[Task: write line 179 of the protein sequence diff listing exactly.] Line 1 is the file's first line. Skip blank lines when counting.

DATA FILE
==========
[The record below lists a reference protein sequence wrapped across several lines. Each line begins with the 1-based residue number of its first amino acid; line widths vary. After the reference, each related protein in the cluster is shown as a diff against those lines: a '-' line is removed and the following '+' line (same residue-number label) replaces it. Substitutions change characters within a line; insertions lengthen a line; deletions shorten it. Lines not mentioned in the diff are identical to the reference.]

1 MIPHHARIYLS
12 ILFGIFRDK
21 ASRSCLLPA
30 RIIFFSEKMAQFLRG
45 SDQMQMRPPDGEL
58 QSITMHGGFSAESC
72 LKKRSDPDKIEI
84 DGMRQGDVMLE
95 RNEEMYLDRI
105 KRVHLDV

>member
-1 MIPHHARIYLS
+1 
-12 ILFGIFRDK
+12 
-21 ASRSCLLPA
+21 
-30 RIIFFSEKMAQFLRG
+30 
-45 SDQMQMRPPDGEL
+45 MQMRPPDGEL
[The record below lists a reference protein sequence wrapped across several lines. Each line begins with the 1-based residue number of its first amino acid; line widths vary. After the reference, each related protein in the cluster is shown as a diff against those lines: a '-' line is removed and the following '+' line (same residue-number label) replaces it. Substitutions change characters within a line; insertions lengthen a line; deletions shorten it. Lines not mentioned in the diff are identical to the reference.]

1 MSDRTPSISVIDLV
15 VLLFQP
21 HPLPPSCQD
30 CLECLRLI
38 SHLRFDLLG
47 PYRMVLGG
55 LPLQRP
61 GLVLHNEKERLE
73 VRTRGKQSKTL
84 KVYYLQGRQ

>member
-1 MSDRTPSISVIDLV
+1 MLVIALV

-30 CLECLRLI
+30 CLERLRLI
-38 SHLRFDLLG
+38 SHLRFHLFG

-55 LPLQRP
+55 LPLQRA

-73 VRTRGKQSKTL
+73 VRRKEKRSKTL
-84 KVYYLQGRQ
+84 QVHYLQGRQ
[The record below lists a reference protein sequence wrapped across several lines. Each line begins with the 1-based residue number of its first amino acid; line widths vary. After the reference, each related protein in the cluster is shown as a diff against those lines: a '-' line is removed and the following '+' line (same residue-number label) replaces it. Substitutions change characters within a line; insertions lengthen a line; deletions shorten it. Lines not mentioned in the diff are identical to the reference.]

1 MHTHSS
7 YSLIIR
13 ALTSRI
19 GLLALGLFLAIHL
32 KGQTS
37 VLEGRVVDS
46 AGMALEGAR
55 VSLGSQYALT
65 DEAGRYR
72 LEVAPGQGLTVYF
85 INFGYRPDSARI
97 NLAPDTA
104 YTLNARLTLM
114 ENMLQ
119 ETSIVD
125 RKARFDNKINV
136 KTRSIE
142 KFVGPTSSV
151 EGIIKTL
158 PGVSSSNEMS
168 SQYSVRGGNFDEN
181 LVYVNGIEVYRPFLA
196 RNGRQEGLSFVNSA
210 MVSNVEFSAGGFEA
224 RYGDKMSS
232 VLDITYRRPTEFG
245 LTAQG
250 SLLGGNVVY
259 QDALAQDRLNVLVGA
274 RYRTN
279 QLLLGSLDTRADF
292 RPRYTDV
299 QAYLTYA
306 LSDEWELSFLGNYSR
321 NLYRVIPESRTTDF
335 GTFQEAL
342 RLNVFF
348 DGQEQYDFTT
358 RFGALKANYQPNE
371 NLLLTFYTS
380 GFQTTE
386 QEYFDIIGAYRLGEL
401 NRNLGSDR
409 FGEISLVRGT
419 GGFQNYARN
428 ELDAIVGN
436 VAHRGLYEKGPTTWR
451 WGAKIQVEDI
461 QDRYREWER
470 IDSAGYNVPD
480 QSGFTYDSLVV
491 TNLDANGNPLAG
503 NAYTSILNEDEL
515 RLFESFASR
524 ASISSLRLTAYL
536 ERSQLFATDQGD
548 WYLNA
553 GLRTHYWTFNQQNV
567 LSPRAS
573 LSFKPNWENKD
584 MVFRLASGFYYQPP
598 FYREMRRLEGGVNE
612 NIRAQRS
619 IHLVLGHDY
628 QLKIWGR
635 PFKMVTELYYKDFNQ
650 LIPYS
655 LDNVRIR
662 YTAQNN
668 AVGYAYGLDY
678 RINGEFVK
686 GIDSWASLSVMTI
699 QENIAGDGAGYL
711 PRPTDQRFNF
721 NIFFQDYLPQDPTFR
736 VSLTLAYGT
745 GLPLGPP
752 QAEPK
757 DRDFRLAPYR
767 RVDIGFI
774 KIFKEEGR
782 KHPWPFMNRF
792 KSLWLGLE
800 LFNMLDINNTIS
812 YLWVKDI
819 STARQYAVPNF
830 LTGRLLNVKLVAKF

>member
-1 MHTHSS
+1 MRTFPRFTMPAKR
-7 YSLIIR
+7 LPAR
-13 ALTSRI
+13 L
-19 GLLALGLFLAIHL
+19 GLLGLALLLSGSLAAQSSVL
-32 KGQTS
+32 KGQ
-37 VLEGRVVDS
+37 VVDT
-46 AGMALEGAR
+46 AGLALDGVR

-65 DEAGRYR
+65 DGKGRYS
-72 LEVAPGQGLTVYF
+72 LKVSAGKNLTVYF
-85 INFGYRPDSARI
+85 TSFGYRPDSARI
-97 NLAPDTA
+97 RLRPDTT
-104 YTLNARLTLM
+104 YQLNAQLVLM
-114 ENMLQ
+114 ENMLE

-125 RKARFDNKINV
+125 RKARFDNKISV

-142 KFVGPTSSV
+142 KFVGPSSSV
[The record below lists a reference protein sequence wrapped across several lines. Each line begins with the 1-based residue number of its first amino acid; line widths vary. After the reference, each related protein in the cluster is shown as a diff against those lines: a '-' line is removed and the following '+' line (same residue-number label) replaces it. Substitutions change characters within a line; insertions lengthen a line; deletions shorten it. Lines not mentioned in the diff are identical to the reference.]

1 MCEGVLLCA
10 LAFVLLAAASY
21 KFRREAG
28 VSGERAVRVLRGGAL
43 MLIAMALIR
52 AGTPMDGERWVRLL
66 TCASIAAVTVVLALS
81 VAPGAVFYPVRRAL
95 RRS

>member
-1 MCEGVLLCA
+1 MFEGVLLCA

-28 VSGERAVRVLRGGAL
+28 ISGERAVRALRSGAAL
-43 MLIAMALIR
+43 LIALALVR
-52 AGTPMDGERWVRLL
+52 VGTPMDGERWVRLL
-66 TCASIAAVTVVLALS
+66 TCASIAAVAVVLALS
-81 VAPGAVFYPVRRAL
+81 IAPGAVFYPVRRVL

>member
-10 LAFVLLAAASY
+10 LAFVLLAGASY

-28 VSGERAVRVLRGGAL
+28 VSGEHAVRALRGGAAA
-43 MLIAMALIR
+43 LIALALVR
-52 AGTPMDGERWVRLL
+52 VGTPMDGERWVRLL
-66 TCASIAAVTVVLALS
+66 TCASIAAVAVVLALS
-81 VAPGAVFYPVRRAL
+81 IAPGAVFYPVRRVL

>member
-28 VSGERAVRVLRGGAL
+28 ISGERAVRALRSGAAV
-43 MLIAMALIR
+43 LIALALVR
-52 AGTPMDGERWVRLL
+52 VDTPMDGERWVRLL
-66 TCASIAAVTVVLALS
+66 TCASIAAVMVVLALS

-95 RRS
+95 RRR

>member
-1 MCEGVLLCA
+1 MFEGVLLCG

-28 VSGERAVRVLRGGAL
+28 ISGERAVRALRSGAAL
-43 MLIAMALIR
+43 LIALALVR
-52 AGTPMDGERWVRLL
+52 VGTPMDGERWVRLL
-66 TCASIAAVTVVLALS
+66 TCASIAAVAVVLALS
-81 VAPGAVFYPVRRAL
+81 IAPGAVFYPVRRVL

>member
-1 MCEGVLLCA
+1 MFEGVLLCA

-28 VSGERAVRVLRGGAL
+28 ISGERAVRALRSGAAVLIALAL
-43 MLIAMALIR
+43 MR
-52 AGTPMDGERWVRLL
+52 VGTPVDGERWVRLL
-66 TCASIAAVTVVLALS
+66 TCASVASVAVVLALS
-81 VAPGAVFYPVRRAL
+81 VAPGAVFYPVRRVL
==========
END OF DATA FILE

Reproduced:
-28 VSGERAVRVLRGGAL